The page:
The movie tries to balance character with visual spectacle.
Visually the movie is a treat. Shooting the film at tough locales was not easy and Santosh Sivan with V. Manikandan had done an exceptional job in ‘Raavan.’.
Rahman’s music is more rhythmic then melodious but adds tempo to the proceedings.
The dialogues between Aish and Abhishek especially during the climax speak love and nothing else and are well written.
Abhishek’s role in ‘Raavan’ is more of madness then the intellect of Guru or the innocence of Lallan Singh in ‘Yuva’ but his performance is powerful as it relies mainly on the madness.
Aishwarya is top class in her role and she delivers it with panache. Vikram as Ram is excellent in whatever scope he gets. Nikhil Dwivedi impresses a lot. Ravi Kishen is superb, Negi adds valuable support and Priyamani is top rate.
The second half manages to create sympathy towards Raavan and that’s Mani and Renzil’s biggest achievement as the writer and the helmer wanted this to be.
Post interval portions triggers the debate on good and evil where the women is torn between and that’s where the movie rises from common intellect.
Smartly edited by Sreekar Prasad, the action sequence are awesome choreographed by Shyam Kaushal especially the bridge fight between Abhishek and Vikram.
Production values are mind-blowing
Govinda is filthy; the comparison to characters from Ramayana may not be digestible to some as Govinda is shown as an alcoholic and his character is inspired from Hanuman.
The movie may become enemy of its own intelligence in the Hindi speaking belt as here Raavan is considered to be evil.
The story moves only in the second half, though a lot is heard about Beera’s unlawful practices but the viewer is hardly made privy to them otherwise the emotional impact would have been much better.
Conclusion: ‘Raavan’ is for those who wanna different taste of Bollywood, this visual treat may not be at par with Mani’s previous flicks but it certainly has its stamp marked over it backed by excellent performance and technicalities the movie is recommended for a big screen watch.
A romantic poetry comes alive on screen!
Introduction-After Rajneeti, it is Raavan which takes its skeletal structure from one of the greatest epics of India-Ramayana and gives it shocking twists and turns to give it a modern look.
Raavan tries to portray the message that there is nothing called good or bad in this world. Everything depends on the perspective of a person and there could be times when evil turns good and vice-versa.
Story-Dev (Vikram) and Ragini (Aishwarya) play a happily married couple who shift to a small town where Dev is posted as a police officer.
Beera (Abhishek) plays a ruthless leader living in the dense forest and having his own set of rules.Dev is determined to capture Beera at any cost and in the meanwhile he wastes no time in abducting his wife Ragini.
The twist in the tale comes when Ragini starts understanding Beera’s point of view and realizes that she has started falling for him.
Thus begins a war between heart and mind as her mind tells her to be loyal to her husband while heart tells her to savor the experience of true love.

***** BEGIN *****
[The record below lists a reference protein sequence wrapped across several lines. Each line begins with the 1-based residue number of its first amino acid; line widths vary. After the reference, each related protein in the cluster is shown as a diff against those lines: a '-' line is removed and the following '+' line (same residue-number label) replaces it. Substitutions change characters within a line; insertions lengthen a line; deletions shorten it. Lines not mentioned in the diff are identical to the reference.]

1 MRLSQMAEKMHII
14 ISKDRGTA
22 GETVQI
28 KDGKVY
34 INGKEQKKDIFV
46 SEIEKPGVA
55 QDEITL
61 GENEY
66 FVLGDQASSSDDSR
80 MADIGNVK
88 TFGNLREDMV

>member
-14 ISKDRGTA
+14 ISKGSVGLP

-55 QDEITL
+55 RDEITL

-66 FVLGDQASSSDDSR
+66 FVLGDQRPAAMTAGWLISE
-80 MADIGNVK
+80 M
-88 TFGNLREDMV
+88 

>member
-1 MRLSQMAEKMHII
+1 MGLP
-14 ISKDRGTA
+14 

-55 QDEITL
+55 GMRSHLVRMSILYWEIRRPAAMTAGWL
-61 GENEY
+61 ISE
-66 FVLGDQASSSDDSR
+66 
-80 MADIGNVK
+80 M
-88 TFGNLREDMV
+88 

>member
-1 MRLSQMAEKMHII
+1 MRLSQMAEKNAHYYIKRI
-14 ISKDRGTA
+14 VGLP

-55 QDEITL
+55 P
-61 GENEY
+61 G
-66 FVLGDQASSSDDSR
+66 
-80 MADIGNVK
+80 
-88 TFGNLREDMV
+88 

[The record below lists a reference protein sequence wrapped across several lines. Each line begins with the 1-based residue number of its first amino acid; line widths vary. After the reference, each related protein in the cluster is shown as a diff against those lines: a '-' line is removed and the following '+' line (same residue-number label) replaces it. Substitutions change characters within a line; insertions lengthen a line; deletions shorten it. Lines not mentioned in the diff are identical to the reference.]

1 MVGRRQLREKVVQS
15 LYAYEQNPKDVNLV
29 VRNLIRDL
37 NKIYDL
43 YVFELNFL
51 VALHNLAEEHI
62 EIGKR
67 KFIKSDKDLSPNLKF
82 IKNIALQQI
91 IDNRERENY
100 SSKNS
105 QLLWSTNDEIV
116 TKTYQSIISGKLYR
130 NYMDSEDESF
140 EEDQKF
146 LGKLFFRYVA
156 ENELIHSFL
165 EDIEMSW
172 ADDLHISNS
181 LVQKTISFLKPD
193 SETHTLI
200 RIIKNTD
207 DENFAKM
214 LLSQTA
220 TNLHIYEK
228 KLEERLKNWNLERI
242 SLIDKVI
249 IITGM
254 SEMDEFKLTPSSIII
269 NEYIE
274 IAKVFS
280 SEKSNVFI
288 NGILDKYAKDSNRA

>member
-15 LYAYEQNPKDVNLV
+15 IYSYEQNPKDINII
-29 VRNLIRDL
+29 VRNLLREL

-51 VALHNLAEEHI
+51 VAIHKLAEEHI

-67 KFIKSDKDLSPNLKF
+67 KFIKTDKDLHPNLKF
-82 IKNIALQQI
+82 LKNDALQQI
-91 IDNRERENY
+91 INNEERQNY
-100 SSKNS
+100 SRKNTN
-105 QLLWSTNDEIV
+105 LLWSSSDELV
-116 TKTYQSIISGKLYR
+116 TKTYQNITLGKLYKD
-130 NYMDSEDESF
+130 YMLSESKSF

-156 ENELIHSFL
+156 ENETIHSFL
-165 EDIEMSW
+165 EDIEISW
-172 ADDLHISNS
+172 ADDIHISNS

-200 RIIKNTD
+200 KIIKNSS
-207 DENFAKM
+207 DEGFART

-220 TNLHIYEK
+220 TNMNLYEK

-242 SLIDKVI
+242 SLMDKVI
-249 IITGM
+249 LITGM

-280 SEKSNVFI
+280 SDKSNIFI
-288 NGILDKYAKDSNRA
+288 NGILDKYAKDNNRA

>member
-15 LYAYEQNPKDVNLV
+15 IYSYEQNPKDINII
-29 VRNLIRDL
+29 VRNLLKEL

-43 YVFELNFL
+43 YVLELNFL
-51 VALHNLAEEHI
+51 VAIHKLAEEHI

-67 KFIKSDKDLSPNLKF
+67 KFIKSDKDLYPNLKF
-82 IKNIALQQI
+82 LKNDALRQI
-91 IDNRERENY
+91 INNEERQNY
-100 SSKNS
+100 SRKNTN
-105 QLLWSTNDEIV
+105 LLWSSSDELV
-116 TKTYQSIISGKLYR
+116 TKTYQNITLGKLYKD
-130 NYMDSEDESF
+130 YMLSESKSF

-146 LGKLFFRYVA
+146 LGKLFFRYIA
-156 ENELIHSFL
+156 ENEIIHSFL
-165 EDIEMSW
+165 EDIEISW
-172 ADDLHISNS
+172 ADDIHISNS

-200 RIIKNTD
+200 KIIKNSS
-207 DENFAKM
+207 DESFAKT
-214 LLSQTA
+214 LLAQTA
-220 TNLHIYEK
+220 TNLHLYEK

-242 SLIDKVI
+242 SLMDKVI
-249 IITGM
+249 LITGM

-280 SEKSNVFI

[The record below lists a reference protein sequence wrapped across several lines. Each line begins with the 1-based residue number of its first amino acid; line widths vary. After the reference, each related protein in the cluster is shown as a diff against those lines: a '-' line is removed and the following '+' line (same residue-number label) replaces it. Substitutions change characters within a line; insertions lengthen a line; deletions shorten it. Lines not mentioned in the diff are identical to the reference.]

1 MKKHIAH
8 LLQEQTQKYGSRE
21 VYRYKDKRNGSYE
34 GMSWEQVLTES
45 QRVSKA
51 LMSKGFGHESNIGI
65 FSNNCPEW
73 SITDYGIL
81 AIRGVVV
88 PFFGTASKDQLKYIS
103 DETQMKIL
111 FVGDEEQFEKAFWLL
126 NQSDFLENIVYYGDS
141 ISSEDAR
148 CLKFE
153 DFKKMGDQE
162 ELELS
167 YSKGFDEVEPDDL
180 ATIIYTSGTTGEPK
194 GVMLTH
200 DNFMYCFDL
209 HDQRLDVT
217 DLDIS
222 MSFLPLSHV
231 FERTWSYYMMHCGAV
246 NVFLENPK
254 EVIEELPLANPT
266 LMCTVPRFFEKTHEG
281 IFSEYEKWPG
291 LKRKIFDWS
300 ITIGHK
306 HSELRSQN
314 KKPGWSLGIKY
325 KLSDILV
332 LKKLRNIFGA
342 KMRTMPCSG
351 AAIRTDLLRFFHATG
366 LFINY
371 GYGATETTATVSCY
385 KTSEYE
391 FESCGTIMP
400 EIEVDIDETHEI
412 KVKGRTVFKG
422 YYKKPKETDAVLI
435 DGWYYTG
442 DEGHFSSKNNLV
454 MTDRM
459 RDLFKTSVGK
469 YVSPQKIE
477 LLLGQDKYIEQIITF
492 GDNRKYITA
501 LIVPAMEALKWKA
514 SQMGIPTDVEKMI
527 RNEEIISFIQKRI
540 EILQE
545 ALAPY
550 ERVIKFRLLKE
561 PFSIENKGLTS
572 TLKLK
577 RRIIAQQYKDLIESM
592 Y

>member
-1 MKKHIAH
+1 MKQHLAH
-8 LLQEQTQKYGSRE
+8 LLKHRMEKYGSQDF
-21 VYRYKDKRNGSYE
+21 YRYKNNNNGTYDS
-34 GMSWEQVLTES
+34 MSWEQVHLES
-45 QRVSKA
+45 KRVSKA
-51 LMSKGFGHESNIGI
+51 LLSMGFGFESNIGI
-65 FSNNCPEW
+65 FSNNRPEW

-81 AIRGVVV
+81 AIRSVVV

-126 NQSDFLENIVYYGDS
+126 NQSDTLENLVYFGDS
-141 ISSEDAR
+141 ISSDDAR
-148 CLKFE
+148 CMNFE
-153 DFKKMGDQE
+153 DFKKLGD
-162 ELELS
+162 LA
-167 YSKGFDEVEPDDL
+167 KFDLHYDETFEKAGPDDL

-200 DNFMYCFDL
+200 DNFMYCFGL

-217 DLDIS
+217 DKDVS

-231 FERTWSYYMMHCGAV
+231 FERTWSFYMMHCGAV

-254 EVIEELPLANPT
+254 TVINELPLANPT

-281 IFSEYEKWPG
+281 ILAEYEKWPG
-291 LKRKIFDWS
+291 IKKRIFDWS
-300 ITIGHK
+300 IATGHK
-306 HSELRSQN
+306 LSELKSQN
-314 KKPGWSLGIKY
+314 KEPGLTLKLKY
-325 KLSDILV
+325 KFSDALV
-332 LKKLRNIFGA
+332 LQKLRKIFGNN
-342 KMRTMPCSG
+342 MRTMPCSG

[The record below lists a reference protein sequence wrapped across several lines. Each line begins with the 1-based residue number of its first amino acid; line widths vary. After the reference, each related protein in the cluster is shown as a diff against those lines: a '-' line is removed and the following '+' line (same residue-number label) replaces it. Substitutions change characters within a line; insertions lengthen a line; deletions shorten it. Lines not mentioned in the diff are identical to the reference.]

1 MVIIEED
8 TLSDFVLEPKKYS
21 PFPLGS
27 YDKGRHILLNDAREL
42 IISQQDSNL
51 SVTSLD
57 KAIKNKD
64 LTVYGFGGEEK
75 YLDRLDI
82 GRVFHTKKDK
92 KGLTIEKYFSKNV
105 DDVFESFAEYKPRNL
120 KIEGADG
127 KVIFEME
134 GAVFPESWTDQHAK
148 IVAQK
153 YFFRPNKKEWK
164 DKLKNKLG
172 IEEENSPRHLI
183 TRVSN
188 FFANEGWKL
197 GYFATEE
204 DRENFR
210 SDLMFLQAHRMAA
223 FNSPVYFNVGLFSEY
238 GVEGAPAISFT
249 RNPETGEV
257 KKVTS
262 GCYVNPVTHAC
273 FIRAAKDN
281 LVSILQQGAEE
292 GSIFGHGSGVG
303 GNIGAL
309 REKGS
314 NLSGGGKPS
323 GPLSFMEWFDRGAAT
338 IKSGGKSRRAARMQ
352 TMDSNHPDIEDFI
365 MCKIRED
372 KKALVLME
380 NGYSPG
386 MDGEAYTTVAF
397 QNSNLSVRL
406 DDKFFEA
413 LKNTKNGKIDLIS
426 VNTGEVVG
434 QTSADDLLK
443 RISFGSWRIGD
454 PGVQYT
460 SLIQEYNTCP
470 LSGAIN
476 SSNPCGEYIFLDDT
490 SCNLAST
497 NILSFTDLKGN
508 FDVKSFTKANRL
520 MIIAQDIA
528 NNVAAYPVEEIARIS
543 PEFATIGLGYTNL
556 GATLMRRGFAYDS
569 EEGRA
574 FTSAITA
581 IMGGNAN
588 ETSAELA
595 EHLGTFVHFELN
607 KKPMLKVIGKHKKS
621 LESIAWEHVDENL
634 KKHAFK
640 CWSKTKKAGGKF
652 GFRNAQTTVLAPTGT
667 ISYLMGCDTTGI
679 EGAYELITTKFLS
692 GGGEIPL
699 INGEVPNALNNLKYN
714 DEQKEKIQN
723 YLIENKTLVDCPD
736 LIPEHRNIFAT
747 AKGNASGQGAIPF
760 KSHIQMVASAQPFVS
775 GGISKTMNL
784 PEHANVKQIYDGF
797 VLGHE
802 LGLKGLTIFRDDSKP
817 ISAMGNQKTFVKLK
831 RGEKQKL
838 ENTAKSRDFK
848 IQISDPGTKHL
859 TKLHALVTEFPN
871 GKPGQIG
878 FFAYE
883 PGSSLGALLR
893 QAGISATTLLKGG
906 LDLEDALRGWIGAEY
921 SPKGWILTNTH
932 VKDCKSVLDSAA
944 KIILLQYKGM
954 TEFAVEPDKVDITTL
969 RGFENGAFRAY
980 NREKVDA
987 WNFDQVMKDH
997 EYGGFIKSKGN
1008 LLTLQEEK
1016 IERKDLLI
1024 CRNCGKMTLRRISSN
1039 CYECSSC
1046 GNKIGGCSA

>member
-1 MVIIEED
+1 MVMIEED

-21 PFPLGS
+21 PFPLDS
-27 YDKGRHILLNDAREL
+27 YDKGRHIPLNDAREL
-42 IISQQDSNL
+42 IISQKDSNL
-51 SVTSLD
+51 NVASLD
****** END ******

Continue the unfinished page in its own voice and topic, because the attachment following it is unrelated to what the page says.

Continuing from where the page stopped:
General Reviews-Raavan is truly a feast for the eyes. The visuals are so breathtaking that you can’t take eyes off from them. The film has got a terrific pace and the scene shifts from wet lands to rough mountains.
Aishwarya Rai tries hard to look ugly and it can be easily said that Raavan is one of her career best performances. You get lost in those big, beautiful eyes as we get to see her pouring one emotion after another in them, be it love, fear, mistrust, anger.
She seems to be a human form of a beautiful romantic poetry.
Even though her screaming and shouting gets on our nerves at times, nevertheless she has given an outstanding performance in Raavan.
Abhishek Bachchan has done an extremely good job and shines brilliantly in this glorified anti-hero role.
Vikram’s acting prowess comes across a revelation even though we feel that he has been somewhat sidelined.
AR Rahman’s touches the soul and the camerawork is excellent too.
Conclusion-Watching the movie has been an overwhelming experience and you can keep on thinking about the characters long after you have come out from the movie hall.
This movie is a perfect example of creativity at its best.
Milestone for Indias golden couple
Only director Mani Ratnam could have the dexterity to ascribe the story of The Ramayana to a raw, modernist setting and yet remain faithful to the original story. In Ratnam’s version the mythological characters of yore are supplanted with a Police Inspector ‘Dev’ (Vikram) and his wife Ragini’ (Aishwarya Rai Bachchan) who become the prey of the ruthless Beera (Abhishek Bachchan). Injured and enraged, Beera drags both Dev and Ragini into battle through the deepest ravines of the jungle as their wage a war for survival.
Ratnam puts his actors through the mill in a rigorous shoot which sees them braving the elements. Their most physically challenging roles yet, both Aishwarya and Abhishek give their all, delivering passionate performances, albeit at times appearing to run through a stock catalogue of well practiced expressions. The mud ravaged Aishwaryia alternates between deathly mortification, chin wobbling desperation and coy helplessness, all of which work to great effect in rendering the rain soaked damsel ever lovelier as she is sent plummeting down a cliff side and left to claw her way out of any number of pits and ravines. All this and her beauty is never once dimmed.
As the fearful Beera, Abhishek spends a large part of the film snarling at Aishwarya and while he captures the insanity of a vengeful man, his maniacal musings begin to grate, until we realise that his demeanour is symptomatic of the damaged psyche of a man, wounded at his core.